Monday, May 4, 2009

Getting Cody OK With Being Mounted and Saddled

This evening around 6:00, I went out after dinner to play with Cody. I fed everyone first and then they mosied about halfway down to the front field (all except for Guinness who stayed to hang out with me). Then Guinness accompanied me out to be with them. I spent some time scratching everyone and then casually put the halter on Cody and he willingly followed me back with a slack lead rope.

I locked Smokey & Guinness out of the back field and I put the 22' rope on Cody. I spent some more time scratching him (and found some really hard to get at itchy places). Then we practiced some of the techniques for Left-brain Introverts described in this month's Savvy Club DVD. (An excellent resource!!)

First, I very gently held the side of his halter and waited for him to relax and turn his head. It felt like it took forever, but he finally did and then licked his lips. We did a couple of those, and then I tried holding his halter gently and lightly touching his flank to get him to yield his hindquarters. Once he did this pretty well, I scratched him so more and he dropped his head down low to the ground.

Next, we walked to a flat area and I suggested that he circle which he did with lots of enthusiasm. His bring back kinda sucked - not that he didn't willingly come back but that he didn't really yield his hindquarters well. Plus, he kept looking past the gate to where baby & Smokey were watching us.

Several times he came in too boldly and I had to put a lot of energy into stopping him and backing him up. There was lots of lip licking and even several animated squeals as he leaped about as he circled! This was pretty funny considering I didn't even bring a stick out and barely swung the end of the rope.

Next, I walked in Zone 3 as we proceeded back to the barn, with a long pause to stare at the other horses. After a moment, Cody decided to continue back to the barn yard. Next I put on my helmet, loaded up on treats, and pulled out the bareback pad and carrot stick.

I set everything but the stick down in the middle of the paddock and went to sit on the fence. Cody knew that I had treats and was mugging me, so I asked him to sidle up to me in mounting position. When he was swung his hindquarters over, I clicked and then treated him. Soon he was getting into position and allowing me to lean over him to give him treats. (He did insist on biting my stick which was on the off side - he clearly has negative emotions associated with being mounted.)

We took a break and went over to the bareback pad. There we practiced saddling. I swung the pad toward his nose and when he touched it I clicked and treated him. Next I swung it up onto his back and then clicked and treated when he accepted it with a pleasant look on his face and no tail swishing. Then I moved him to the opposite side and clicked. Then I pulled the pad off and started the whole process over. After several cycles, he was pretty relaxed and pleasant. I abandoned the pad. Next session, I'll add cinching to our routine.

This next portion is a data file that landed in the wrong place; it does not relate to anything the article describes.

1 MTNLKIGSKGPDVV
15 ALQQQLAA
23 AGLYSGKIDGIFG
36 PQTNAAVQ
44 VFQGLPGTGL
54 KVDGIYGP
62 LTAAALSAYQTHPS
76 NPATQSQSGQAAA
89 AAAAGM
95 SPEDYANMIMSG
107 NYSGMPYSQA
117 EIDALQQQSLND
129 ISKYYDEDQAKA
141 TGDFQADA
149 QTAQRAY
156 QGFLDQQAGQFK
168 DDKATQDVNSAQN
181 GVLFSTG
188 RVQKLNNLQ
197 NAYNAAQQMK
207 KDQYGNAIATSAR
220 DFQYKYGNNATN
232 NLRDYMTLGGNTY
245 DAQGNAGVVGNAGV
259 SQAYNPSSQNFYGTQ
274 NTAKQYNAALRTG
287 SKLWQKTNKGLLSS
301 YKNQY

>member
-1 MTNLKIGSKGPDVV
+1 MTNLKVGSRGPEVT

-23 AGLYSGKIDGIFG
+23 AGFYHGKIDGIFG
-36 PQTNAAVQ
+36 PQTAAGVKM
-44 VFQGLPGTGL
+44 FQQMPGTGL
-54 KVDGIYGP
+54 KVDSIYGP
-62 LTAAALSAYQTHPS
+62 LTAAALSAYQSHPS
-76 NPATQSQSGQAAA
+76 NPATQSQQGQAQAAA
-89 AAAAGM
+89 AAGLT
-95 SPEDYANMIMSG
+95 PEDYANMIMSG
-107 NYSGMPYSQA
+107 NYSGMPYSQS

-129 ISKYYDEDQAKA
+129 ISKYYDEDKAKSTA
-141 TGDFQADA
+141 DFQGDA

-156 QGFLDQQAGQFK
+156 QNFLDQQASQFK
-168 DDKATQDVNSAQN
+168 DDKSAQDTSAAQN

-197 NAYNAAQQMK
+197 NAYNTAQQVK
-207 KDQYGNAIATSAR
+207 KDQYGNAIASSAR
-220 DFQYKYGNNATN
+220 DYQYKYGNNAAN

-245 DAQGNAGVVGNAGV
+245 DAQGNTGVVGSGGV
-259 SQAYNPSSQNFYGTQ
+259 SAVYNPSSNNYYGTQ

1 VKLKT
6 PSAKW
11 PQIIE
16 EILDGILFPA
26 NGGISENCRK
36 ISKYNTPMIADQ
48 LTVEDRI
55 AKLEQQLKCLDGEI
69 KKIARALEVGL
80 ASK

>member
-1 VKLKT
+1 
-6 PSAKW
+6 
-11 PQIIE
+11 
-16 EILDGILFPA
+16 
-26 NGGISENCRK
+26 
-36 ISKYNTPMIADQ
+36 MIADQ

We returned to the fence (with the addition of a 12' rope for reins) and practiced getting into mounting position. This time, I swung my leg over and then removed it and clicked. Next I got all the way on his back taking care to be very polite, and I treated him when I flexed his neck sideways. I dismounted on the off side, and then repeated this process several times. He finally relaxed and we ended the session. I took his halter off and he walked beside me out to the front field.

I think that we made some very important (if not dramatic) progress this evening! It is certainly true that it is harder to overcome learned opposition reflexes and negative feelings than it is to start with a "clean slate." Cody really displays those when it comes to being saddled and mounted. I feel strongly that I don't want to ride any critter that has a sour look on its face as I get on. It just doesn't bode well and I'm getting too old to bounce!

I'm consciously using the clicker and treats to reprogram his feelings/expectations concerning being saddled and mounted. I did not use the clicker/treats at all when we were performing tasks that he already knows how to perform with a cheerful attitude, such as Circling Game and Touch-it.

I'm going to plan to do this again tomorrow evening in preparation for a Parelli Play Group playdate this weekend. I'm going to take Cody and then hopefully will also take him to the annual Trail Competition the following weekend to compete in the unmounted division. Wish us luck!

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